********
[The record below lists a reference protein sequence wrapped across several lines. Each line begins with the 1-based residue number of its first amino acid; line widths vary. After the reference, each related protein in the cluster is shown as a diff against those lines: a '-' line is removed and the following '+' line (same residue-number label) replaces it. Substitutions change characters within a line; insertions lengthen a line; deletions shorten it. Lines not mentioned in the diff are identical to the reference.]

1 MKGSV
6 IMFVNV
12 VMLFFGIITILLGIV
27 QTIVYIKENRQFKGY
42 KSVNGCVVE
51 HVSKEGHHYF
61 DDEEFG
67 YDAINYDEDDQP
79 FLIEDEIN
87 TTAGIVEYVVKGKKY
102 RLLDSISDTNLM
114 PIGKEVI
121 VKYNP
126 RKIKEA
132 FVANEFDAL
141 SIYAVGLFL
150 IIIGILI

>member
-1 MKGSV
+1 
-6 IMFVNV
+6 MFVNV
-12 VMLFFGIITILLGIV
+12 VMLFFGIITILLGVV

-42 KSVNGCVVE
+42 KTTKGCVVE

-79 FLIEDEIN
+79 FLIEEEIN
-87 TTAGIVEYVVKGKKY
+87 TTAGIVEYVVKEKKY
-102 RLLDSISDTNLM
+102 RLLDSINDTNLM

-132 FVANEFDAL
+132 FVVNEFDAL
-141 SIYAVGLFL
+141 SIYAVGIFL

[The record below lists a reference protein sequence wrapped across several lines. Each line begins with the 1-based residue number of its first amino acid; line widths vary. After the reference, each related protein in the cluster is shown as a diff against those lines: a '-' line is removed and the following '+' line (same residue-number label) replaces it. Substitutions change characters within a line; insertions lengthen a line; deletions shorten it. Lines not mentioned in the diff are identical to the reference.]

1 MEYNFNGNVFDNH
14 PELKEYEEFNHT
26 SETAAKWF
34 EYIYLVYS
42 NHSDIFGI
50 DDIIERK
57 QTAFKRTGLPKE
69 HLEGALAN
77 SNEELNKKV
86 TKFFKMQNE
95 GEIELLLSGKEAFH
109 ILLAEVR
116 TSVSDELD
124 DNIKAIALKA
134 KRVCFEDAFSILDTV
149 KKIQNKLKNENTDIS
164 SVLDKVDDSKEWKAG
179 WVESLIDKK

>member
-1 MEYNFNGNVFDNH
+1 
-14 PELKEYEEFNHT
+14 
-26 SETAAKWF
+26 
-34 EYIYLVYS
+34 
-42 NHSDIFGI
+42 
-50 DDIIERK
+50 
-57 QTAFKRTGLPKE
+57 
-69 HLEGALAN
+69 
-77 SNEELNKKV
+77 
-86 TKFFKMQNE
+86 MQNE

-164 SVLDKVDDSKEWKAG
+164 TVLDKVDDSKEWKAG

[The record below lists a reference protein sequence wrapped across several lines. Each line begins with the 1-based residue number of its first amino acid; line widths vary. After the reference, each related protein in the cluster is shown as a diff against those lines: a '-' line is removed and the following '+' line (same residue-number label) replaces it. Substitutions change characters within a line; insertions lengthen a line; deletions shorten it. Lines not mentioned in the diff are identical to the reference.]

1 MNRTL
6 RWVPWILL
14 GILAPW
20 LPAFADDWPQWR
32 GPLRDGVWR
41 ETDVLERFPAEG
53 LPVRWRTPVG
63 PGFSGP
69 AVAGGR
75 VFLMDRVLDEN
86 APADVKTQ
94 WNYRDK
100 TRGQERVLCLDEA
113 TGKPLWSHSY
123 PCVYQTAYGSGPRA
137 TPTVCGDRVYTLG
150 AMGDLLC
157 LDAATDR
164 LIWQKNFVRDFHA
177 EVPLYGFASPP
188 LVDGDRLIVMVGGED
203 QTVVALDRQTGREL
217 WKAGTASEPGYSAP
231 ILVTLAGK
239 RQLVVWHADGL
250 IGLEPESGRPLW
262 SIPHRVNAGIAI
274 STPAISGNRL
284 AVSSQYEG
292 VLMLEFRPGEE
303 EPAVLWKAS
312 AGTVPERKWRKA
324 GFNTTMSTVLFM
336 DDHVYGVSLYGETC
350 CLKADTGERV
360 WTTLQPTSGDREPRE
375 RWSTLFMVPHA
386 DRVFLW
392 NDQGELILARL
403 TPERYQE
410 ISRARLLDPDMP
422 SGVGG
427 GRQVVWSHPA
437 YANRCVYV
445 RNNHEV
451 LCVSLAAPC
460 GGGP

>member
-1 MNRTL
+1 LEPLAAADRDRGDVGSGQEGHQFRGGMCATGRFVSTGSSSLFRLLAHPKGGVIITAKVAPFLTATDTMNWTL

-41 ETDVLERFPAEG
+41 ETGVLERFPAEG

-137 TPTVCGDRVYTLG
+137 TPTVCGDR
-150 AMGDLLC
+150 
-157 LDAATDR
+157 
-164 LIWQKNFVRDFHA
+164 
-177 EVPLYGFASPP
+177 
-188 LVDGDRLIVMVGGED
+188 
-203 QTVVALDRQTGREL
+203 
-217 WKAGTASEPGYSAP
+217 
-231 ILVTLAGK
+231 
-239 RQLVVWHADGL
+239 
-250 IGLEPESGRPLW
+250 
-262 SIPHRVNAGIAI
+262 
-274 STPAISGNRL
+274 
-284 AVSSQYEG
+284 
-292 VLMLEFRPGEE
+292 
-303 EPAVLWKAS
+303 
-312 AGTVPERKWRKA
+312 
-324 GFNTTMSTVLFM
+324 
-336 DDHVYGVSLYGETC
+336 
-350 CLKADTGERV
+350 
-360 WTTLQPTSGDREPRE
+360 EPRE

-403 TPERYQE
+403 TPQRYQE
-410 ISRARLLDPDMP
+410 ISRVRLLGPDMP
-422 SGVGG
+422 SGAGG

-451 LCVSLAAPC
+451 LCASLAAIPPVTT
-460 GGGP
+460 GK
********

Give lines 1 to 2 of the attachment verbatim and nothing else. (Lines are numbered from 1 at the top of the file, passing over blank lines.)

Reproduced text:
[The record below lists a reference protein sequence wrapped across several lines. Each line begins with the 1-based residue number of its first amino acid; line widths vary. After the reference, each related protein in the cluster is shown as a diff against those lines: a '-' line is removed and the following '+' line (same residue-number label) replaces it. Substitutions change characters within a line; insertions lengthen a line; deletions shorten it. Lines not mentioned in the diff are identical to the reference.]

1 MKGSV